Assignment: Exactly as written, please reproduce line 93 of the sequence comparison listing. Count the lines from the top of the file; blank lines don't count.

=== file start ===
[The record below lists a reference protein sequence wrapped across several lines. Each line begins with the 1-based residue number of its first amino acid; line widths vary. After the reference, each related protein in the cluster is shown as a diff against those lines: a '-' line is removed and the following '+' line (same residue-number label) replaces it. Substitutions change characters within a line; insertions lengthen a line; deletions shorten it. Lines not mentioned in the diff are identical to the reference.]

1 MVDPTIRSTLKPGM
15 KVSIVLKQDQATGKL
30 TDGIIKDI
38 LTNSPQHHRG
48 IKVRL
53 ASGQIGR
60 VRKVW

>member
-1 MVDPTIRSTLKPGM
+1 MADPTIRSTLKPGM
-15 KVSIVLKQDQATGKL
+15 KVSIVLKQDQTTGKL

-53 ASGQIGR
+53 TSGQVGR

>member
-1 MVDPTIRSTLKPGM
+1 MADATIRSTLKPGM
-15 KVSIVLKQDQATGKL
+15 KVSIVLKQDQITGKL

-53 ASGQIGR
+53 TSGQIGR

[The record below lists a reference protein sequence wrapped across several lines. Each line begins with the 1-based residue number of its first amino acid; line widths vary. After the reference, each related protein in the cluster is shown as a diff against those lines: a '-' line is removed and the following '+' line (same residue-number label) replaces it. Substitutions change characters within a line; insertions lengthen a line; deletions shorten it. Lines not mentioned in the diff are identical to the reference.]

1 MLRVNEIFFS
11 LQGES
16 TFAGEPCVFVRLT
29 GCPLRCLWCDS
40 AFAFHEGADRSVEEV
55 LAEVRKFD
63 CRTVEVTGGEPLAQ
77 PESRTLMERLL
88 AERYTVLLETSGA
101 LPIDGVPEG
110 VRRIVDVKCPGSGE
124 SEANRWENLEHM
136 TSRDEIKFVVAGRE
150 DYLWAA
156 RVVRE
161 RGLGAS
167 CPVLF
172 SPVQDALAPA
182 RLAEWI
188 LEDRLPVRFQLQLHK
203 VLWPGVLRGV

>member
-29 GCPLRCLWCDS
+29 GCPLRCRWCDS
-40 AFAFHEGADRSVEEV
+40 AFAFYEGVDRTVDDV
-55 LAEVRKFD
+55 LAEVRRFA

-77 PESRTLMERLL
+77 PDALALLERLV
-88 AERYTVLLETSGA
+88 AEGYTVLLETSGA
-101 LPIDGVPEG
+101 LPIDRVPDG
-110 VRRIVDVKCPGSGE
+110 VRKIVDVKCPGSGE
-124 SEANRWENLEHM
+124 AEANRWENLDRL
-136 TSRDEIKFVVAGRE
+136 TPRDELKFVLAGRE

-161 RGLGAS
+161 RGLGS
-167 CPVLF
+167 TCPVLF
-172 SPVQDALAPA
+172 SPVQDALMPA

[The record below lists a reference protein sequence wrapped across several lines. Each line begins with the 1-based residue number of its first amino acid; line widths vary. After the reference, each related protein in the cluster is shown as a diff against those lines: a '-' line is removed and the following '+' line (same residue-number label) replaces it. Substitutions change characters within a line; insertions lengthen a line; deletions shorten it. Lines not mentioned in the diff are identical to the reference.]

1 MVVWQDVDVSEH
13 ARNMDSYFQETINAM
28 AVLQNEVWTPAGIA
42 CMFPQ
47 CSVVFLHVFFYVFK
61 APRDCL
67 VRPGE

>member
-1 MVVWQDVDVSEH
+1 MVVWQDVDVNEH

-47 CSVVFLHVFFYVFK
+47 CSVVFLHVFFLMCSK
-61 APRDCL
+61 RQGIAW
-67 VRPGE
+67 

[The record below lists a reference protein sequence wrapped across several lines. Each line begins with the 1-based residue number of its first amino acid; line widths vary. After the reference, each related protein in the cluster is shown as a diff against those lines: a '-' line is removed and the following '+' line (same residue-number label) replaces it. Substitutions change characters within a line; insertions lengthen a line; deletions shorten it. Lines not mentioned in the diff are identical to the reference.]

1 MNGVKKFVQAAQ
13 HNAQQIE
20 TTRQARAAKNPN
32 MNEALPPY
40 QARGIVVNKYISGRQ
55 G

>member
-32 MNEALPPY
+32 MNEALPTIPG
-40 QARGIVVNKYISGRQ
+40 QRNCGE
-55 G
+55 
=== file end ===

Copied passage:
55 G